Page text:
However, Srivastava denies there is a bias towards international managers in the QFCA’s programme and says the authority will consider deals with local firms.

Box1Perhaps a bigger question concerns regulation. Local asset managers say a major barrier to launching new products is the requirement to gain approval from Qatar’s multiple regulatory bodies: the Central Bank, the Financial Markets Authority and the Ministry of Business and Trade.

QFC-licensed entities only have one body to deal with, the QFC Regulatory Authority, but if their products are listed on the Qatar Exchange, such as exchange-traded funds, the listing and trading of the units is subject to regulation by the Financial Markets Authority.

Two executives at two local firms, speaking off the record, expressed obvious frustration about the time it takes for the different bodies to process fund documents, and said different bodies sometimes return submissions with remarks that conflict with each other.

There are plans to harmonise the regulatory system. In 2008, the Qatari government said it wanted to combine the Central Bank, Financial Markets Authority and the QFC regulator into a single entity.

Another challenge Qatar faces is to convince its population to put their money into investment products and support a financial industry. Although many Qataris are wealthy, little of their wealth is invested with local asset managers. This is not just true of Qatar. Assets under management in the Gulf Cooperation Council countries amount to just 8% of regional GDP, compared with 63% in Europe and 115% in the US, according to figures from Kai Schneider of Latham & Watkins in Dubai.

Instead of giving money to local managers, Qataris often hold money in their family businesses, invest it with asset managers abroad, or invest directly in stocks. There is no private pension system in Qatar, though there is a public one, and the many foreign workers in the country tend to send money home rather than invest it locally.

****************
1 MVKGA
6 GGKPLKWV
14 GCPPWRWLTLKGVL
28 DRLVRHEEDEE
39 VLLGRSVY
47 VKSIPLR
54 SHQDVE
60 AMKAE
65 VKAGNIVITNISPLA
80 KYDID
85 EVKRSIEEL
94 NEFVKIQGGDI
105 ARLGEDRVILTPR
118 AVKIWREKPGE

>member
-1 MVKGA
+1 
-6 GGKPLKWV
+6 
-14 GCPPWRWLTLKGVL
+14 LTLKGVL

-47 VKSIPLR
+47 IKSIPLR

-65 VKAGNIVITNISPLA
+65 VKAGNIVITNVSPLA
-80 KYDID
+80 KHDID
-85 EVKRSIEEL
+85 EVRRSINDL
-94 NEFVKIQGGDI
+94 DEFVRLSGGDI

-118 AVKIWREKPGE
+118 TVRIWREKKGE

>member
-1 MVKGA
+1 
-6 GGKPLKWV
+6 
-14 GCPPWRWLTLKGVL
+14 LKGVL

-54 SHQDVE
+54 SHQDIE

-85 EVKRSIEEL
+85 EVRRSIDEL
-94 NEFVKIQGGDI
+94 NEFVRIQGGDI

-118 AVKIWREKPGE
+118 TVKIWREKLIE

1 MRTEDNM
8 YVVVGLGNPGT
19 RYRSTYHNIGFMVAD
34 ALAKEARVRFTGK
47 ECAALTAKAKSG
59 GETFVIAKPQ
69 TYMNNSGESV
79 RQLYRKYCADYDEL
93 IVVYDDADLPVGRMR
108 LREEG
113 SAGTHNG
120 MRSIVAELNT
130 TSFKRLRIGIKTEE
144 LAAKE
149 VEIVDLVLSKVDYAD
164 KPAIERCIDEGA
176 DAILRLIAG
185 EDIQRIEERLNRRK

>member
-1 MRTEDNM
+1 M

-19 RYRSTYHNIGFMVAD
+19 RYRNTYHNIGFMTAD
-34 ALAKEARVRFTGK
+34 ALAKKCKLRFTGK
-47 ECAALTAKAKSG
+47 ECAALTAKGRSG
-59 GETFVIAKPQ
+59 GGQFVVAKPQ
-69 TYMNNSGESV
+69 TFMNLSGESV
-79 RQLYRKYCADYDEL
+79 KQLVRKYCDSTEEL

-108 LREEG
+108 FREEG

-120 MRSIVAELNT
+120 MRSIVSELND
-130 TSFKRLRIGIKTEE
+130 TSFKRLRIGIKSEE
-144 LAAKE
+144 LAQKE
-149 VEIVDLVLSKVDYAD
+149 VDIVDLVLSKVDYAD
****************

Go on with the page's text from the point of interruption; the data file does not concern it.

Like the rest of Qatar’s financial system, the stock market is still developing. In August, there were 43 listed stocks and the market capitalisation was a little below $300 billion. Equity managers do not have a lot to choose from in Qatar, since many big companies they might wish to access, such as Qatar Petroleum and others, are state-owned and unlisted.

Syed Mohsin Majtaba Rizvi, director of product and market development at the Qatar Exchange, admits there is a risk investors will lose their enthusiasm for trading if there are no new companies listed. He says there are initial public offerings (IPOs) coming, though would not name the firms.

If one of these IPOs was from a high-profile state-owned company, it could be a catalyst to trading. The nation’s airline, Qatar Airways, might be a candidate. But it is unlikely that executive boards will make the decision to list while the global economic environment is still uncertain. In the meantime, Rizvi is hopeful that debt IPOs will stimulate trading activity.

Some investors are excited about Qatari equities, despite the limited size of the stock market. Although it is not possible to invest directly in the state-owned hydrocarbon industry, investors can buy stocks in Nakilat, a natural gas shipment company, or Industries Qatar, which produces fertilisers and other products made with petrochemicals.

The biggest sector on the exchange is banking, which some fund managers view as a surrogate for the wider economy.

David von Simson, chairman of Qatar Investment Fund, a London-based fund investing in the Qatar Exchange, says the relatively small size of the stock market and the lack of liquidity on some stocks does not prevent his team from making interesting investments. “There’s certainly enough here to be keeping us busy,” he says.

It is likely that the Qatari economy will continue to boom for some while yet, provided natural gas prices do not fall sharply. The authorities have committed to huge infrastructure projects worth either $225 billion or $300 billion, to pick two estimates. Some of these projects are stadiums and hotels for the World Cup, but there are plans for hospitals, transport hubs and more.

Among these schemes, Qatar’s dream to be a financial hub shows promise, but there is much work still to do.

©2012 funds global